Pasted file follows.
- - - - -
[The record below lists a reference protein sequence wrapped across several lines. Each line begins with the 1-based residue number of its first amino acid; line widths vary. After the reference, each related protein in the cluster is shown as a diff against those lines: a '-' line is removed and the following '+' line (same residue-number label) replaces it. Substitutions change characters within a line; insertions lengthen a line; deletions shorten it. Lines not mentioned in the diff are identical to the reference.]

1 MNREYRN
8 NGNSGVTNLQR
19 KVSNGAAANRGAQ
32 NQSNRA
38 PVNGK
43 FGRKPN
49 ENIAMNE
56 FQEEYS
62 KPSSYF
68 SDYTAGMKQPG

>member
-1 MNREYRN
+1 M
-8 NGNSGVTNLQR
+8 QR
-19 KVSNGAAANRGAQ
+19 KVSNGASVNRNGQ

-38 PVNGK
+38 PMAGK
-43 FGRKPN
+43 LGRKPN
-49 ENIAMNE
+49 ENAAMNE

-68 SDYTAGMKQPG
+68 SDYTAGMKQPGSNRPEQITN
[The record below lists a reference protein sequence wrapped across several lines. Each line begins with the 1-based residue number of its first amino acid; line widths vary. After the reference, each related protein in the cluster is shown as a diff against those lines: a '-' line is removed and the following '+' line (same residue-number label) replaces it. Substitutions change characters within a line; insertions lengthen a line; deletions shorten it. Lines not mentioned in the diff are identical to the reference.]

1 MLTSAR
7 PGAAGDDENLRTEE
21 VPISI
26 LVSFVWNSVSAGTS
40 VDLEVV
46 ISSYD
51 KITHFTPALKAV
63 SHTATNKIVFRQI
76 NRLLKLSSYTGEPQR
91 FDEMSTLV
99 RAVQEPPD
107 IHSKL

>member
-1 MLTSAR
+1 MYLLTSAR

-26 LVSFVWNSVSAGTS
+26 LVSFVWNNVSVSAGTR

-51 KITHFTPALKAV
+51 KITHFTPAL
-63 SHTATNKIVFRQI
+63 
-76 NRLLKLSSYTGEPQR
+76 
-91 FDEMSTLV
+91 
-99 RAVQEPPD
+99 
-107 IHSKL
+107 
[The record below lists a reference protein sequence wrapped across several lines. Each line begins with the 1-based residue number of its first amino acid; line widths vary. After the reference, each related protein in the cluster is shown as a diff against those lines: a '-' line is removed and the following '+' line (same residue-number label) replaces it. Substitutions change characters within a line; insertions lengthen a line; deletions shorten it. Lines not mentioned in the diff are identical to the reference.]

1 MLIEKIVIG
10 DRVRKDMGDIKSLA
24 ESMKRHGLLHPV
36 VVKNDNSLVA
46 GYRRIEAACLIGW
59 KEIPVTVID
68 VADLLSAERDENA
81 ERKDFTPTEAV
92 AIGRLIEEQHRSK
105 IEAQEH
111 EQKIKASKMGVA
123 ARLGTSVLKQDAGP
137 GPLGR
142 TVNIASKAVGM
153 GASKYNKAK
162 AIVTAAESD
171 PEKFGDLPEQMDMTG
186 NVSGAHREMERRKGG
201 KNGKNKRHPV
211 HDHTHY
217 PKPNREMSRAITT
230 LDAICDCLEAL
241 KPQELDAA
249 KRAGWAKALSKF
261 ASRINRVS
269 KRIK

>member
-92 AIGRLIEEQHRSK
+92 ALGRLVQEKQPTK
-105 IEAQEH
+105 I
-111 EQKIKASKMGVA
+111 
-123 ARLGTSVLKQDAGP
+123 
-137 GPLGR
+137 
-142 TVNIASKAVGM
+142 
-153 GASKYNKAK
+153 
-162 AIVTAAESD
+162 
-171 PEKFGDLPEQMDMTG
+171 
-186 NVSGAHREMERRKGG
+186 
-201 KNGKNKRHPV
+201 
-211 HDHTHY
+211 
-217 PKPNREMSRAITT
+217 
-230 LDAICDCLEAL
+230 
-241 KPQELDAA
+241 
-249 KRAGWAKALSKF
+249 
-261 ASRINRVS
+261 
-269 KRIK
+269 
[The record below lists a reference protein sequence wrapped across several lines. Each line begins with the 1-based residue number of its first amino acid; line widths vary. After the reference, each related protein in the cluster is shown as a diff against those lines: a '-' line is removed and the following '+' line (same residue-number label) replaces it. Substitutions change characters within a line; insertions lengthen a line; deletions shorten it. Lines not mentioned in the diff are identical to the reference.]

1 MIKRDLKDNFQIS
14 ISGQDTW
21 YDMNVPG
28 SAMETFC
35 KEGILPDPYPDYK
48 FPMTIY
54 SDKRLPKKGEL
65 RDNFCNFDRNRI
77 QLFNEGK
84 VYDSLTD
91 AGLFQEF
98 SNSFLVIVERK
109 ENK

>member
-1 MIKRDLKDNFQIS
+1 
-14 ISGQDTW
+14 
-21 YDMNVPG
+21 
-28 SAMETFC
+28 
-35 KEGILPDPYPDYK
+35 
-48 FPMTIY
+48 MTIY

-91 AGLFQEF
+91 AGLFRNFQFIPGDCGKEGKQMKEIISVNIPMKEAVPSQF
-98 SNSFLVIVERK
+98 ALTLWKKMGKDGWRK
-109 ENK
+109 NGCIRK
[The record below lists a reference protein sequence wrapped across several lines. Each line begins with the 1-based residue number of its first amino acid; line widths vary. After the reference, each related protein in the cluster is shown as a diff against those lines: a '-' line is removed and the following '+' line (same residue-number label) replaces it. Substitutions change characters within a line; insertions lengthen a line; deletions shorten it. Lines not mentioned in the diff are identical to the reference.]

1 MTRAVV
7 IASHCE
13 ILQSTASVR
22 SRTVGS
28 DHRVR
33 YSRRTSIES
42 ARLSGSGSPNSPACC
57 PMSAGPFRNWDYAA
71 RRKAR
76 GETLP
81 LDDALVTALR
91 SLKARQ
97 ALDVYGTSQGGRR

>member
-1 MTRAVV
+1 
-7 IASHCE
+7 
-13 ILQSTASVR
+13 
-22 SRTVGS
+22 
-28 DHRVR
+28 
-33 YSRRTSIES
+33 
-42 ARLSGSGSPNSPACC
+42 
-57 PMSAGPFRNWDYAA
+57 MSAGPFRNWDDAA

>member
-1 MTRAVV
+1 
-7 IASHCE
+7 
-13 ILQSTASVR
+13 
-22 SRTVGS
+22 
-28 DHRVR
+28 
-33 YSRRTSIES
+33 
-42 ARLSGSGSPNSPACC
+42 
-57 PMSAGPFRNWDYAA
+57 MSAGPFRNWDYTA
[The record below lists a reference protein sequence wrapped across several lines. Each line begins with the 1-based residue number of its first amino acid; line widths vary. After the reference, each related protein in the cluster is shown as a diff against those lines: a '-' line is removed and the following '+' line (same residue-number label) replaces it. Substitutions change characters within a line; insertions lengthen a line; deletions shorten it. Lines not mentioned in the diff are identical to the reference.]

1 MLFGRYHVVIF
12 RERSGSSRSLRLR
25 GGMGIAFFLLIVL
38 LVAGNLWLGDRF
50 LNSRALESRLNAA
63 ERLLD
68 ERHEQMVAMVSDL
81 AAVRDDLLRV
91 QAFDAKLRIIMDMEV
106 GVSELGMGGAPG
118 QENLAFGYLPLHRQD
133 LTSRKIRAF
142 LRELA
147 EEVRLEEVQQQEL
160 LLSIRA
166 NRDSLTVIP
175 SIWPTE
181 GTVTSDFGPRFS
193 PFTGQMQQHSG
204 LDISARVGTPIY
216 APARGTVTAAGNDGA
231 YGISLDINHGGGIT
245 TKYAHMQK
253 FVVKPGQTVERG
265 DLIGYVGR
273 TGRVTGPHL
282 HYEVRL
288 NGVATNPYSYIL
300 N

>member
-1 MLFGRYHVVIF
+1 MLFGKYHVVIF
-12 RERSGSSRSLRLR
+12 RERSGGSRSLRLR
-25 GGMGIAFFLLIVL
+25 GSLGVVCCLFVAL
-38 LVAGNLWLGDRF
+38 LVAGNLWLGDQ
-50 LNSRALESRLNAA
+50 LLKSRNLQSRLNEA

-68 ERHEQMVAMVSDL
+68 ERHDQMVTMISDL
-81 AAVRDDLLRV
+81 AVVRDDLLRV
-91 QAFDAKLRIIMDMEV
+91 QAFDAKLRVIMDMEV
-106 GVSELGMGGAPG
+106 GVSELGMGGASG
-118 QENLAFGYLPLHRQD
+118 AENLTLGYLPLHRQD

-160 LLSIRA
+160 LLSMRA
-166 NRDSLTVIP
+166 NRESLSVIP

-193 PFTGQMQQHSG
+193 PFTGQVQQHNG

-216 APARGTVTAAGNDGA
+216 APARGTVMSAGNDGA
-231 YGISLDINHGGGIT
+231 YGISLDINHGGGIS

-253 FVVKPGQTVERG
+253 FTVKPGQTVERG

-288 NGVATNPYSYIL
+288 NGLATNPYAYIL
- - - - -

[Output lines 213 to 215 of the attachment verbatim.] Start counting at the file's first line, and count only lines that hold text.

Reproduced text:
118 QENLAFGYLPLHRQD
133 LTSRKIRAF
142 LRELA